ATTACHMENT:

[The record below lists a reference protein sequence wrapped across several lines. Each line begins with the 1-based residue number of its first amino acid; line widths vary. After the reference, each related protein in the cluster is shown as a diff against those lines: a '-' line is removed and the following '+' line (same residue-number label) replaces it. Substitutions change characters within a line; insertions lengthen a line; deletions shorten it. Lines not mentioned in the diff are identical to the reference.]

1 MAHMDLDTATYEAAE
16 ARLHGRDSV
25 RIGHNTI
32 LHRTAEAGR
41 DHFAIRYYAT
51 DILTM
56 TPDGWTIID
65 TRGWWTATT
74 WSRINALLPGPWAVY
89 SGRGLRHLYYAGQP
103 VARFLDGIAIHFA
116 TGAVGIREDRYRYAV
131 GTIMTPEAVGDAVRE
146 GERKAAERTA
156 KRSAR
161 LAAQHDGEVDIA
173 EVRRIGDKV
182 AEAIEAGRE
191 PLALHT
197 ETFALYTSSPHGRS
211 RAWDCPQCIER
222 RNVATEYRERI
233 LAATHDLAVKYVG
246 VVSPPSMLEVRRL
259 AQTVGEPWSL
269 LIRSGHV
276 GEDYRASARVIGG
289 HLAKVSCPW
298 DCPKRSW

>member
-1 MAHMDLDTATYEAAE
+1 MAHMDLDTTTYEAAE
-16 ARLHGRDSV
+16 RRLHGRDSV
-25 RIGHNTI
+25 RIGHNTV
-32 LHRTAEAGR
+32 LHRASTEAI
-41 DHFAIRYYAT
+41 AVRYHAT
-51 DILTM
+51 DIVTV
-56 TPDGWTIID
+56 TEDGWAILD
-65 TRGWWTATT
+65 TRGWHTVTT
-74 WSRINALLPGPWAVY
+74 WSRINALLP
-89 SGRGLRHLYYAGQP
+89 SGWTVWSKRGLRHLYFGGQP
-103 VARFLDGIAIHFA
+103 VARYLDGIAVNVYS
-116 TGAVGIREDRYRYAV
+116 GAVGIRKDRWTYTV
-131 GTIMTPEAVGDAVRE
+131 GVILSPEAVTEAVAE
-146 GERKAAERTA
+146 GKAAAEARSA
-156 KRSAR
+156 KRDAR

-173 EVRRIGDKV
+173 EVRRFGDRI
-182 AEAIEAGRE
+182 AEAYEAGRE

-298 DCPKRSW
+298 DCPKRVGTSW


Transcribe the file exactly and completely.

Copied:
[The record below lists a reference protein sequence wrapped across several lines. Each line begins with the 1-based residue number of its first amino acid; line widths vary. After the reference, each related protein in the cluster is shown as a diff against those lines: a '-' line is removed and the following '+' line (same residue-number label) replaces it. Substitutions change characters within a line; insertions lengthen a line; deletions shorten it. Lines not mentioned in the diff are identical to the reference.]

1 MAHMDLDTATYEAAE
16 ARLHGRDSV
25 RIGHNTI
32 LHRTAEAGR
41 DHFAIRYYAT
51 DILTM
56 TPDGWTIID
65 TRGWWTATT
74 WSRINALLPGPWAVY
89 SGRGLRHLYYAGQP
103 VARFLDGIAIHFA
116 TGAVGIREDRYRYAV
131 GTIMTPEAVGDAVRE
146 GERKAAERTA
156 KRSAR
161 LAAQHDGEVDIA
173 EVRRIGDKV
182 AEAIEAGRE
191 PLALHT
197 ETFALYTSSPHGRS
211 RAWDCPQCIER
222 RNVATEYRERI
233 LAATHDLAVKYVG
246 VVSPPSMLEVRRL
259 AQTVGEPWSL
269 LIRSGHV
276 GEDYRASARVIGG
289 HLAKVSCPW
298 DCPKRSW

>member
-1 MAHMDLDTATYEAAE
+1 MAHMDLDTTTYEAAE
-16 ARLHGRDSV
+16 RRLHGRDSV
-25 RIGHNTI
+25 RIGHNTV
-32 LHRTAEAGR
+32 LHRASTEAI
-41 DHFAIRYYAT
+41 AVRYHAT
-51 DILTM
+51 DIVTV
-56 TPDGWTIID
+56 TEDGWAILD
-65 TRGWWTATT
+65 TRGWHTVTT
-74 WSRINALLPGPWAVY
+74 WSRINALLP
-89 SGRGLRHLYYAGQP
+89 SGWTVWSKRGLRHLYFGGQP
-103 VARFLDGIAIHFA
+103 VARYLDGIAVNVYS
-116 TGAVGIREDRYRYAV
+116 GAVGIRKDRWTYTV
-131 GTIMTPEAVGDAVRE
+131 GVILSPEAVTEAVAE
-146 GERKAAERTA
+146 GKAAAEARSA
-156 KRSAR
+156 KRDAR

-173 EVRRIGDKV
+173 EVRRFGDRI
-182 AEAIEAGRE
+182 AEAYEAGRE

-298 DCPKRSW
+298 DCPKRVGTSW